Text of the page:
The way RSS is used now is a bit like us reading great books on well known museums. It’s fine. But actually discovering a new museum, going there, seeing the things that are there, engaging, talking about it, that is where the value really is. And that is more valuable than any RSS feed I could possibly imagine. Friendfeed may be the early adopter king of RSS feeds for now. They are there to collect data, to see if a new kind of “Google” can arise out of social media. And I suspect they will be digging in the same hole where all social networks are digging into. But it’s content right now is a museum we have all seen already. And the discussions of the early adopters are running around in circles right now.
But Twitter is the king of 140 characters. They don’t need all that. They support a basic human need. They need more stability and a well executed business plan. But these 140 characters will be infinitely more valuable to us than any RSS feed with comments and likes will ever be.
Spot on, sharing without intent is pointless and I would go further to say that sharing with no intent to discuss removes the value of the share.
As I posted last night, it does indeed seem that the only people actually talking about anything on FriendFeed are the social media junkies – it is hardly surprising, therefore, that the bulk of this talk will then be about the social media tools.
There is plenty more information of FriendFeed but almost all held in dead shares with no discussion. It seems that most users outside of the ‘tech elite’ crowd are not shifting the conversation and just getting on with whatever they are doing WHERE they are doing it, be that Twitter or wherever.
Joe Public is just chatting in the place the conversation presents itself rather than relying on shares or bookmarks being pumped to them. We have gotten out of this habit and it is hard to go back once immersed in ‘the new world’.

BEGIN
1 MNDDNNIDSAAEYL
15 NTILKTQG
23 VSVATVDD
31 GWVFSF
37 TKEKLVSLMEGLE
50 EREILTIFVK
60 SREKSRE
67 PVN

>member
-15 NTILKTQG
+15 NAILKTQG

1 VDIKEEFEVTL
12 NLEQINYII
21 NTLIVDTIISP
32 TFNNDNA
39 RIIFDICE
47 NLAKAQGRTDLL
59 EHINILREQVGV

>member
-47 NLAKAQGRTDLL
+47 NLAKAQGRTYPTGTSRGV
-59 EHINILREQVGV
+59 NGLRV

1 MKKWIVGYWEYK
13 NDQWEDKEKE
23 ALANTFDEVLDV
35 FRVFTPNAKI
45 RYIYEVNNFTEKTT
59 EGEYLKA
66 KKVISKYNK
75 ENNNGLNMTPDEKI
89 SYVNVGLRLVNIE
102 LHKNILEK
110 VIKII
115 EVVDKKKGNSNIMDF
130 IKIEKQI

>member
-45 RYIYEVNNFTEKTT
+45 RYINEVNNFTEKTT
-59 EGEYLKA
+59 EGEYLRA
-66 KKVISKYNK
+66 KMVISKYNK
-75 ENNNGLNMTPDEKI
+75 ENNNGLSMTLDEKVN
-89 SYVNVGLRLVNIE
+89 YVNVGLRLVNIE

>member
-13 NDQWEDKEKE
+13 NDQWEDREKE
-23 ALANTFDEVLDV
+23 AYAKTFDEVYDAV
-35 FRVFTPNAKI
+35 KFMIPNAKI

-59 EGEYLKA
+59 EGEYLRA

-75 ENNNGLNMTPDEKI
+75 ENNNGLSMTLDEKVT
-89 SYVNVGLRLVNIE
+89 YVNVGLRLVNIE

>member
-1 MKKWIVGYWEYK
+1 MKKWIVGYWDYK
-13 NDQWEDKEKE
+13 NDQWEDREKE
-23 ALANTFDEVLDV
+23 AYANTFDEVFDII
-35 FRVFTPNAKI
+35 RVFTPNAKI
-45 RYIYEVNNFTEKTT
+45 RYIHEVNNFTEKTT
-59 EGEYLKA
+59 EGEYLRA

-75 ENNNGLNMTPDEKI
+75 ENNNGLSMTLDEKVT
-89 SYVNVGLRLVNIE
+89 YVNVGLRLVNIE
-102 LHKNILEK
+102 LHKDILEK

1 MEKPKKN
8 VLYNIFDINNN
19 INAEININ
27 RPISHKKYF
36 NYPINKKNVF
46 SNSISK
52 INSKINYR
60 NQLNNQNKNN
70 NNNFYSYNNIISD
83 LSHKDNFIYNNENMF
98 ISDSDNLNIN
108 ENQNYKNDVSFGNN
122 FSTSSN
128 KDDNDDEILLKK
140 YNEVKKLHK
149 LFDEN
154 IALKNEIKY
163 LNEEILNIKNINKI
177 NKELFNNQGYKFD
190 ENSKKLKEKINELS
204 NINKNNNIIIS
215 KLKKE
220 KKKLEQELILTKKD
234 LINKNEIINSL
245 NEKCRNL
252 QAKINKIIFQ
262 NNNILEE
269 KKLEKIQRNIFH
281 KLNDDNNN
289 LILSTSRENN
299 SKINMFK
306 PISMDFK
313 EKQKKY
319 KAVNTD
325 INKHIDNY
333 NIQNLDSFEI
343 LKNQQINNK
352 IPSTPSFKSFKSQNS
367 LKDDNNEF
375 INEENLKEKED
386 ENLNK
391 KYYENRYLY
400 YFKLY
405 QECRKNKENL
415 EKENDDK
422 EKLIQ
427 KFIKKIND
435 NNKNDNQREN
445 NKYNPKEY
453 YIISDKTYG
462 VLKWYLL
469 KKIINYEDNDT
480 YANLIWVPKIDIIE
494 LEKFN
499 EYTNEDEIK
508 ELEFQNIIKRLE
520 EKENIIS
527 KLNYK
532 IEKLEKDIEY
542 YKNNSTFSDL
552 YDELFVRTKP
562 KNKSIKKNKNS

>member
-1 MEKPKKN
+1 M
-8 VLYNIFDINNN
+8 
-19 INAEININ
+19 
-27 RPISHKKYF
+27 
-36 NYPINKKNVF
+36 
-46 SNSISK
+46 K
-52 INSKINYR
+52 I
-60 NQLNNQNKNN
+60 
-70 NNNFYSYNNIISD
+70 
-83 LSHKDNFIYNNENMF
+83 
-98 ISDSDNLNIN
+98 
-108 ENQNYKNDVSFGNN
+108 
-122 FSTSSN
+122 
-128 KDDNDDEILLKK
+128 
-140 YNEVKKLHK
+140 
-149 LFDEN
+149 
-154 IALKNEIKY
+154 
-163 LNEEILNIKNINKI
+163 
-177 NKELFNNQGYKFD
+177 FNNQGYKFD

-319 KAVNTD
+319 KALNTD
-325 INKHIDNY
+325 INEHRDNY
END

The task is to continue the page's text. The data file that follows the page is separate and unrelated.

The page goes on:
Great article, and you’re right in many ways.
In regard to the gold rush aspect, i think you’re sport on. What amazes me is that it seems almost exactly the same as the dot-com boom for Web 1.0. All the same mistakes, all the same claims of huge $value, and no underlying plan for monetisation. We’ll have the same results, a very few sites/services that survive in any successful way.
Not sure if FriendFeed is going to be one of them, because it’s just getting killed by the early adopters. Failing to balance the need for activity with the need to extend beyond the tech-elite as a user base. I’m not sure…is your “gotta get friends who don’t talk about FriendFeed” even possible on the service right now!?
Colin, thanks. I saw your social experiment, I liked it. I sort of expected you to get the results you got.
Robin, it’s impossible to find users on Friendfeed that don’t talk about it. And I am obviously one of then, even though I’m not such a big fan (but I am an idiot and a moron too). Twitter will become a social utility, whereas Friendfeed can’t. They aren’t providing the user the value needed to become such a utility. RS, even with comments and likes, just isn’t good enough. 140 character messages can be used anywhere, so much more powerful. Now only the execution, but that will come I’m sure of it.
Nobody will know or give a whit what Twitter is 18 months from now, and 99.99% of people in the world don’t know or give a whit what it is today, so only .01% of all of us will give a whit if it disappeared today.
I’m not an angry early adopter, I was a day-one skeptic. It is a fad. It is an IM tool that does nothing that any IM tool can’t do except force you to edit to 140 characters. My Verizon cell plan forces me to edit SMS to 160 characters if the recipient is on another carrier. So what.